NASA teams are finalizing the details on the Self Propelled Module Transporter (SPMT) that will allow for Space Launch System Structural Test Articles (STAs) and the Integrated Core Stage (ICS) to depart the Michoud Assembly Facility (MAF) en route to shipping to various NASA hubs, including the Kennedy Space Center (KSC).
SPMT’s are used all around the world, usually involving modules of four, five or six axle lines.
The hardware modules can be connected to the multi-wheel transporters to transport a load that is too big or too heavy for a truck or low-loader. This also allows for the payload to be rotated and moved sideways during transit.
Versions of the SPMT were recently used to transport the “Dog Houses” out of the VAB’s High Bay 3 (HB-3) during the ongoing transition of the building for its multi-user role with SLS and potential commercial tenants.
Endeavour’s final journey to her California Science Center retirement home also involved riding atop of a SPMT, allowing for her to be negotiated through a local neighborhood and its tight streets, packed out with locals taking a glimpse of the famous spacecraft.
The transportation of large elements of hardware – born inside the famous New Orleans facility – has an interesting history, ranging back to the Saturn stages that launched from Florida during the 1960s and 1970s.
However, the transportation of the large Saturn stages out of Michoud, ahead of their flagship missions, is only documented in a handful of photographs.
While the transport was a simple set of wheeled trailers, they were pulled by US Army WWII M26A1 Tank Transporter – an unarmored, soft top version of the vehicle – to a small dock housing the barge that would take the stages to the launch site.
The vehicle – nick named the Dragon Wagon – would then pull the stage out on the barge, into the Kennedy Space Center’s Vehicle Assembly Building (VAB), where it was attached to the crane in the Transfer Aisle, ahead of being hoisted over into the High Bay for integration processing.
When NASA moved into the Space Shuttle Program (SSP), a simplified – yet highly specific – transporter was used to transfer the External Tanks from Michoud to KSC.
The delivery process began when the tank – mounted on its wheeled transport platform – was towed by tractor the one-mile distance from Michoud’s tank assembly building to the dock where a 225-foot-long Pegasus barge awaited.
Once secured, the barge was towed by one of two ships – the Liberty Star or the Freedom Star – ships that NASA also used to retrieve the Solid Rocket Boosters following a launch.
The ship and barge would leave the Mississippi River Delta, making course across the Gulf of Mexico heading for the southern tip of Florida.
After passing through the Florida Keys, the duo travelled up the Atlantic coast to Port Canaveral – the harbor for Kennedy Space Center.
The tugboats then took control of the barge once it approached Kennedy, towing it up the Banana River to the Turn Basin at KSC, where the transporter would carry the tank to the VAB’s Transfer Aisle for mating operations in the High Bay with the assembled SRBs on the Mobile Launch Platform.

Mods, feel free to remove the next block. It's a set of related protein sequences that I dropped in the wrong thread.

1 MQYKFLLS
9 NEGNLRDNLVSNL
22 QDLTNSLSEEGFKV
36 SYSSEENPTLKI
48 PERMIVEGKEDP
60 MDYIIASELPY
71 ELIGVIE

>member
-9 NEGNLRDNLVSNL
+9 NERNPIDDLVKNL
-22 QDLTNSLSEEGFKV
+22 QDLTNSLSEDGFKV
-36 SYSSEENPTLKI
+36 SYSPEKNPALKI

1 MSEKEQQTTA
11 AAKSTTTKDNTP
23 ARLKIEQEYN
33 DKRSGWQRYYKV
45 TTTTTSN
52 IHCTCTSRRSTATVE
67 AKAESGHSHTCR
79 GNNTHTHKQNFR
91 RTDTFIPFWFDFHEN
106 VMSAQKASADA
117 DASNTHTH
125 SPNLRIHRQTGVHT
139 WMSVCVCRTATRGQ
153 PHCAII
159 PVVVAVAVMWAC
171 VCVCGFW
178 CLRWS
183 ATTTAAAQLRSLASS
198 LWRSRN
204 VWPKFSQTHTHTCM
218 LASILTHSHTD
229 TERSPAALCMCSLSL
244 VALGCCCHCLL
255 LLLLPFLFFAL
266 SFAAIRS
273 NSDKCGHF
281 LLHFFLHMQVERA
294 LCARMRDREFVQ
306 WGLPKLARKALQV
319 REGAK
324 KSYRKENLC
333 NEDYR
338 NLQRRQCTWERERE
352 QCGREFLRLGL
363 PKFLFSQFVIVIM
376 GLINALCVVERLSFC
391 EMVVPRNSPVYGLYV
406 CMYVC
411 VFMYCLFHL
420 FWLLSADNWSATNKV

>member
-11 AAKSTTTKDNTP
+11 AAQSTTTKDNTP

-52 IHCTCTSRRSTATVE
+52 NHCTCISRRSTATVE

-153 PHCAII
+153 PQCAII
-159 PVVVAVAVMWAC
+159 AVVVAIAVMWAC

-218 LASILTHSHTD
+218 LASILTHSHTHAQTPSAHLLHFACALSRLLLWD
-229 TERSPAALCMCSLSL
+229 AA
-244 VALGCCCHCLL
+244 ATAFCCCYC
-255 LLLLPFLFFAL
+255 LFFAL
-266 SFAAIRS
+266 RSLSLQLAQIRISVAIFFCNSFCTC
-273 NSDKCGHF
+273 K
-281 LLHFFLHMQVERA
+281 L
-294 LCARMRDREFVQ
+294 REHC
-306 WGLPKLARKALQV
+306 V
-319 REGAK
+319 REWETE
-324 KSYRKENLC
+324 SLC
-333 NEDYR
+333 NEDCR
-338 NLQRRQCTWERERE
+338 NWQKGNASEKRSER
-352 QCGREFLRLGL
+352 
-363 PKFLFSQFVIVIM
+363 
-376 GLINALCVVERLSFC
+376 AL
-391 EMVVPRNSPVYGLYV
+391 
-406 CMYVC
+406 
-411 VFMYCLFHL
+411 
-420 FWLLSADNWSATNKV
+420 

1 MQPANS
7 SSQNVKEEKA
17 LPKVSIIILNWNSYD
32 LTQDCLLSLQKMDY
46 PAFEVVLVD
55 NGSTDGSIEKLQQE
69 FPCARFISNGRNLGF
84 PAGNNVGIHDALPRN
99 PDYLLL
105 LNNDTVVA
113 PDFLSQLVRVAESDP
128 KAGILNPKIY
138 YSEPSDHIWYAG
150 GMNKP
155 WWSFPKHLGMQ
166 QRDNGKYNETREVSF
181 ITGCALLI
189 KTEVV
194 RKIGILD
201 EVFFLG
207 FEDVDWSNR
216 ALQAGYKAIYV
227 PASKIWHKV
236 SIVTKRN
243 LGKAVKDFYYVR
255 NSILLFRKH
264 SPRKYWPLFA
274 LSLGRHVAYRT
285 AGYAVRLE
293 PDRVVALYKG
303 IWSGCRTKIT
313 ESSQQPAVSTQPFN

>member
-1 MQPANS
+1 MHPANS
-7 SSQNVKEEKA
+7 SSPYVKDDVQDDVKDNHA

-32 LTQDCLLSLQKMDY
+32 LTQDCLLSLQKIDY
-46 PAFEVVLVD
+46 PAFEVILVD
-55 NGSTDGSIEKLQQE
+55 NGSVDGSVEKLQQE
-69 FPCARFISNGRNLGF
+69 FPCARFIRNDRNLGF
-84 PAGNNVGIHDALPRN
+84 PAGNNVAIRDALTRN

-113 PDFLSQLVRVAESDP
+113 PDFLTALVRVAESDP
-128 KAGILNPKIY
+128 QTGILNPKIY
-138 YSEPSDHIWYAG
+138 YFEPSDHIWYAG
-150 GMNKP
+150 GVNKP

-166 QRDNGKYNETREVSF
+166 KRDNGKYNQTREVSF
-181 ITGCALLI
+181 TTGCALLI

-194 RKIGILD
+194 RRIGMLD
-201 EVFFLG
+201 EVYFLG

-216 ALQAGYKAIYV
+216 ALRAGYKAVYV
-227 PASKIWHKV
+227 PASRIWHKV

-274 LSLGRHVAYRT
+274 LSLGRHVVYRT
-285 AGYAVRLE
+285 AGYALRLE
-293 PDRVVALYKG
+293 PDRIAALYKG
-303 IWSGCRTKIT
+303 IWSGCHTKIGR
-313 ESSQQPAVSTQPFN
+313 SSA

NASA’s new monster rocket will follow this heritage, with the SLS Core Stages set to be manufactured at Michoud ahead of their own sea journey – mainly to KSC once the launch campaigns pick up.
Two other destinations are on tap as part of the development and testing program, namely the Marshall Space Flight Center and Stennis Space Flight Center – the latter of which will be deeply involved in engine testing with the RS-25s on the integrated core stage.
As part of the path towards core stages leaving Michoud, NASA teams have been finalizing a design requirement – ahead of it being sent out as part of a procurement document – on the transporters that will carry the cores before and after their shipping.
Known as the SLS Self Propelled Module Transporter (SPMT), a total of four transporters will be required for the SLS Program.
“The SLS GSE (Ground Support Equipment) Systems Engineering team have developed a procurement specification for acquiring four outside Self Propelled Modular Transporters (SPMTs),” noted L2 information.
“A team consisting of representatives from the Stages Element Office, Mission Operations, Structural and Mechanical Design; Safety and Mission Assurance and Transportation Office was assembled with responsibilities to generate requirements for the procurement of these SPMTs.”
The SPMTs will be required no later than 2015, as stages start to make their journeys in preparation for the 2017 debut flight of the SLS during Exploration Mission -1 (EM-1).
Prior to that, testing at Marshall will involve the the Structural Test Articles (STAs), while Stennis will host the first Integrated Core Stage (ICS).
“The SPMTs will be used to move the Structural Test Articles (STAs) and the Integrated Core Stage (ICS) from MAF to the other NASA centers where testing and launch services will be provided. The STAs will need the SPMTs to assist in the move from MAF to MSFC,” added the information.
“The SPMTS will be used to move the ICS from MAF to Stennis for engine testing. The SPMTs will also be used to move the ICS once it arrives at KSC.”
An additional set of requirements list the need for the SPMT to be able to travel at up to three miles per hour and be able to – when SPMT modules are grouped together – carry up to 600,000lbs.
The transporters will be tested at the NASA Test Load Facility (TLF) at MAF.
(Images: Via L2 content from L2’s SLS specific L2 section, which includes, presentations, videos, graphics and internal – interactive with actual SLS engineers – updates on the SLS and HLV, available on no other site. Other images via NASA)
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